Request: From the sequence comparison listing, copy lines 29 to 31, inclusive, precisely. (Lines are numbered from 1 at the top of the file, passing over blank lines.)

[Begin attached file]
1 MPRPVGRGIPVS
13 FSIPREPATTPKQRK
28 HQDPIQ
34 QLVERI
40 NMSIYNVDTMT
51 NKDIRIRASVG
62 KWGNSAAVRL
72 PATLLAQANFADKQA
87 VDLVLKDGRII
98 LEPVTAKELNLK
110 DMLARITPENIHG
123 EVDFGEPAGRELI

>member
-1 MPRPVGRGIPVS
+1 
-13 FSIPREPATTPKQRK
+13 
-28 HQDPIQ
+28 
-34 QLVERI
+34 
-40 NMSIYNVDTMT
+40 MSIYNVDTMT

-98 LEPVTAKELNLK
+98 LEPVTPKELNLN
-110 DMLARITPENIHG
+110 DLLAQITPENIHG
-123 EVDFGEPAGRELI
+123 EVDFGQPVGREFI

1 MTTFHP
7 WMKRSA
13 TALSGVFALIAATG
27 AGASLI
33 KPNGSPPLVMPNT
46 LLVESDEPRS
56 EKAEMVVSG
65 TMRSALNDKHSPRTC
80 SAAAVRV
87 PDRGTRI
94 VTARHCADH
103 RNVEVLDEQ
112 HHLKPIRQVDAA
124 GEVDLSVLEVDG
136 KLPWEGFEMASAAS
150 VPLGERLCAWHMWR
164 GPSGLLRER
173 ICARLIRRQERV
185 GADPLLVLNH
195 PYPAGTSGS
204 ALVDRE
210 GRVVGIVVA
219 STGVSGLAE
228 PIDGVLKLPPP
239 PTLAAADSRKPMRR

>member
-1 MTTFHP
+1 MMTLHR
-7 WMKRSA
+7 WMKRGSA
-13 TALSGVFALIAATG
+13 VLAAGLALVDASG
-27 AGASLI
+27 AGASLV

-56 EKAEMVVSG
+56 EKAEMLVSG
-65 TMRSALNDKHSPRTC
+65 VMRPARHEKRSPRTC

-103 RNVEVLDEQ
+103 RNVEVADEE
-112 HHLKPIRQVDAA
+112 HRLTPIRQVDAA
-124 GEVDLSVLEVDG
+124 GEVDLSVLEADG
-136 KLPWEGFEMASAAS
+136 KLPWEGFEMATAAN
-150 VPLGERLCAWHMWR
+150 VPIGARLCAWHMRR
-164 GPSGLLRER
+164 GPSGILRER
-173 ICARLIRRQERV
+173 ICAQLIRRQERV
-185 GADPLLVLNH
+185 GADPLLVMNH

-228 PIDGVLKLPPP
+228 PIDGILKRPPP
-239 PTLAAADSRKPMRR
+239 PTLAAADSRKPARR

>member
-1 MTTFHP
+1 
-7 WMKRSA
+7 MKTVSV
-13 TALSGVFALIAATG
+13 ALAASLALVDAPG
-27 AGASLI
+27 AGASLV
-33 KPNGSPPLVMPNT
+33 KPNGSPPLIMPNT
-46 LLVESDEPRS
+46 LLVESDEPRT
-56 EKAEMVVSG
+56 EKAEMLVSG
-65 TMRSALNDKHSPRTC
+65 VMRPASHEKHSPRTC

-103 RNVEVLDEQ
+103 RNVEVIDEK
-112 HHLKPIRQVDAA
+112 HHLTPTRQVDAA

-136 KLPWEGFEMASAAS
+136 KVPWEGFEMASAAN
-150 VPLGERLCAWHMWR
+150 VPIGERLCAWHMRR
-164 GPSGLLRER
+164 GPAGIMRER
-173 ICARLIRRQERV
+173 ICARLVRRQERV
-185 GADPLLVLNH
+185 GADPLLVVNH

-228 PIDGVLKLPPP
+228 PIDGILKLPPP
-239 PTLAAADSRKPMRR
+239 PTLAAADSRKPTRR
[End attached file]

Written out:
+123 EVDFGQPVGREFI

1 MTTFHP
7 WMKRSA